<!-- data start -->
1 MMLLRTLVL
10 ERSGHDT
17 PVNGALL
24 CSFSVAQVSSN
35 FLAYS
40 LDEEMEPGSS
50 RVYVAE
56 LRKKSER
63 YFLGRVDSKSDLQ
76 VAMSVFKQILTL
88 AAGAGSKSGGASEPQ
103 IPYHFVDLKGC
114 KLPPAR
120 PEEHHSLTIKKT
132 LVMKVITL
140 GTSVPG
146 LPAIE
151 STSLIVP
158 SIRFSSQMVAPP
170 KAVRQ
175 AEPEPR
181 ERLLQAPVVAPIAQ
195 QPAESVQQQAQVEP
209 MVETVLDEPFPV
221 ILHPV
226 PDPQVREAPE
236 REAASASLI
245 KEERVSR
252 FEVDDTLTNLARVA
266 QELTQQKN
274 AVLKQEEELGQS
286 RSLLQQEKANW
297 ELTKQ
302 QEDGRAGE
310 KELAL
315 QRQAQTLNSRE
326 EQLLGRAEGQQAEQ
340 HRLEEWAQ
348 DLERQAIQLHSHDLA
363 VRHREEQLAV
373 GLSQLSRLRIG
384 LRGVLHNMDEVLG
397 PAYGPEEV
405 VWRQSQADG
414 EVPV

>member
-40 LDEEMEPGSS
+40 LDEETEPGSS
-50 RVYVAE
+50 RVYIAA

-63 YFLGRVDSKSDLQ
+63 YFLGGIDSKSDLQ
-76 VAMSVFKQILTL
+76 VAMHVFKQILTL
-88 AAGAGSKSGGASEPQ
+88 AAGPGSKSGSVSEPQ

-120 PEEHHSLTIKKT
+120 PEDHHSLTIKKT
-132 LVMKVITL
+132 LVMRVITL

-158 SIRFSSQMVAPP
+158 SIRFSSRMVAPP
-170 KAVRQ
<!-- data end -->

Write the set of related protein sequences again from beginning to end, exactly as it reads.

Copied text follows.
1 MMLLRTLVL
10 ERSGHDT
17 PVNGALL
24 CSFSVAQVSSN
35 FLAYS
40 LDEEMEPGSS
50 RVYVAE
56 LRKKSER
63 YFLGRVDSKSDLQ
76 VAMSVFKQILTL
88 AAGAGSKSGGASEPQ
103 IPYHFVDLKGC
114 KLPPAR
120 PEEHHSLTIKKT
132 LVMKVITL
140 GTSVPG
146 LPAIE
151 STSLIVP
158 SIRFSSQMVAPP
170 KAVRQ
175 AEPEPR
181 ERLLQAPVVAPIAQ
195 QPAESVQQQAQVEP
209 MVETVLDEPFPV
221 ILHPV
226 PDPQVREAPE
236 REAASASLI
245 KEERVSR
252 FEVDDTLTNLARVA
266 QELTQQKN
274 AVLKQEEELGQS
286 RSLLQQEKANW
297 ELTKQ
302 QEDGRAGE
310 KELAL
315 QRQAQTLNSRE
326 EQLLGRAEGQQAEQ
340 HRLEEWAQ
348 DLERQAIQLHSHDLA
363 VRHREEQLAV
373 GLSQLSRLRIG
384 LRGVLHNMDEVLG
397 PAYGPEEV
405 VWRQSQADG
414 EVPV

>member
-40 LDEEMEPGSS
+40 LDEETEPGSS
-50 RVYVAE
+50 RVYIAA

-63 YFLGRVDSKSDLQ
+63 YFLGGIDSKSDLQ
-76 VAMSVFKQILTL
+76 VAMHVFKQILTL
-88 AAGAGSKSGGASEPQ
+88 AAGPGSKSGSVSEPQ

-120 PEEHHSLTIKKT
+120 PEDHHSLTIKKT
-132 LVMKVITL
+132 LVMRVITL

-158 SIRFSSQMVAPP
+158 SIRFSSRMVAPP
-170 KAVRQ